Dating back to the Greco-Roman Period, the Serapeum is located in the western section of the Necropolis of Saqqara. Close to the Serapeum lies the Greek Philosophers Circle, which contains statues of Plato, Heraclites, Pythagoras and Pindar.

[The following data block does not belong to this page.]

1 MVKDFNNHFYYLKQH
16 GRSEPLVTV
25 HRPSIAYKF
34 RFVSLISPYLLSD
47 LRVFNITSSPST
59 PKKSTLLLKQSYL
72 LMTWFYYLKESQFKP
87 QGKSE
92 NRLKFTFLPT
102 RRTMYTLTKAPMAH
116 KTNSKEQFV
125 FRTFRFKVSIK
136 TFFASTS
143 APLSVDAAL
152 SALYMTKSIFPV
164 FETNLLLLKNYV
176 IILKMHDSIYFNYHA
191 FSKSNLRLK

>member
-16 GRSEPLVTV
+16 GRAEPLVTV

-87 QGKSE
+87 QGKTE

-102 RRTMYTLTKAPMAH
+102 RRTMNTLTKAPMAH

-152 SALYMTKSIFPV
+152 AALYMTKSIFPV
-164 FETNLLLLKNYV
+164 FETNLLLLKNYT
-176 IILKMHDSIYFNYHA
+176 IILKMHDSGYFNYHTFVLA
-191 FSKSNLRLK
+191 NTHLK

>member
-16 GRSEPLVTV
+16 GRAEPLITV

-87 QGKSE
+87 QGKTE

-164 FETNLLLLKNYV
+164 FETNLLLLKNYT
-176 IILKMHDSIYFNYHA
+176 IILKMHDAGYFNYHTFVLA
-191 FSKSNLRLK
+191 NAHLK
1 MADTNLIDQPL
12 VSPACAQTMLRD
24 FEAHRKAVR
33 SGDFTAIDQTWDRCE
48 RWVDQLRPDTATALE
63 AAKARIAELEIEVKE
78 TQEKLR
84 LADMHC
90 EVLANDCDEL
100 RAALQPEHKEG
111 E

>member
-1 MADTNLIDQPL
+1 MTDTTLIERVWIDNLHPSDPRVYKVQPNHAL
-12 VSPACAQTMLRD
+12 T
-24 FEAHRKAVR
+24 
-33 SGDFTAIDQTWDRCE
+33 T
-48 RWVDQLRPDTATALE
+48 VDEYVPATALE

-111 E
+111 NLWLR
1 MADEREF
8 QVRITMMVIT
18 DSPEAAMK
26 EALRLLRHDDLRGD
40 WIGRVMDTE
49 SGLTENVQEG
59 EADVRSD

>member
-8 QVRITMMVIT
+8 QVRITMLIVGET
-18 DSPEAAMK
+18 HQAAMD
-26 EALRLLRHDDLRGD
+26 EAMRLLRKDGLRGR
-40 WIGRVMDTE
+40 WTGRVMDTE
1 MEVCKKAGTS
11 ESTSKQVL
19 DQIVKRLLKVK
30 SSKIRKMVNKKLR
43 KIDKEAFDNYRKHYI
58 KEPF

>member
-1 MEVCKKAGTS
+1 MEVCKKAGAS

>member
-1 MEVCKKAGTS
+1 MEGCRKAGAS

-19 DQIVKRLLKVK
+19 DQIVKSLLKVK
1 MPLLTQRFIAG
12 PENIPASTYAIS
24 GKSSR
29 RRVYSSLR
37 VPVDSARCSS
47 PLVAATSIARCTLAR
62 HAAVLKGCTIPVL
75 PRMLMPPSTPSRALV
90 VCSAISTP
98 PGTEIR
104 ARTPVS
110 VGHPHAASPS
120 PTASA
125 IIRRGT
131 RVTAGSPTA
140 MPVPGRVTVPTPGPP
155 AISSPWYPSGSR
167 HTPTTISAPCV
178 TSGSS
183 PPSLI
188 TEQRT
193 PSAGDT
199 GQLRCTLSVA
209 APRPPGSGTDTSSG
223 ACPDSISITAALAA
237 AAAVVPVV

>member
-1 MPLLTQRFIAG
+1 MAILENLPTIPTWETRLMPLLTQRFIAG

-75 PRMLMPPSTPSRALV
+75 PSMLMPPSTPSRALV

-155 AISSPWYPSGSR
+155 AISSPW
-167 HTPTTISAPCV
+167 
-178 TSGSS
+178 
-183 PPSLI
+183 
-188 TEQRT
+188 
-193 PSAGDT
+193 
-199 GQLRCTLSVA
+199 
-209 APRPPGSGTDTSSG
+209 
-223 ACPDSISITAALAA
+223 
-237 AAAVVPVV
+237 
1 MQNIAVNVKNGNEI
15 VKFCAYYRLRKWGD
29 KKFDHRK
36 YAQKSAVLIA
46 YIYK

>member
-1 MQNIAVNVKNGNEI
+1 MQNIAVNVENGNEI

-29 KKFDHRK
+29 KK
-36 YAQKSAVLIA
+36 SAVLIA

The Serapeum was located in 1851 by Auguste Mariette. It comprises impressive catacombs where the sacred bulls of Apis, the living image of Ptah (god of Memphis, and one of Ancient Egypt's national Gods) were buried in huge granite sarcophagus. A bull was also believed to be the incarnation of the blessed soul of Osiris after his death. All through its life it was treated as a deity with its own priests and a harem of cows. The bull was lain in a sarcophagus which could weight up to 80 tons, and a new sacred bull was selected. There are 24 sarcophagi found there, each one of which is a single rock weighting between sixty and eighty tons. The Serapeum was also used by dignitaries and princes as a tomb, people seeking the holy presence of the divine powers.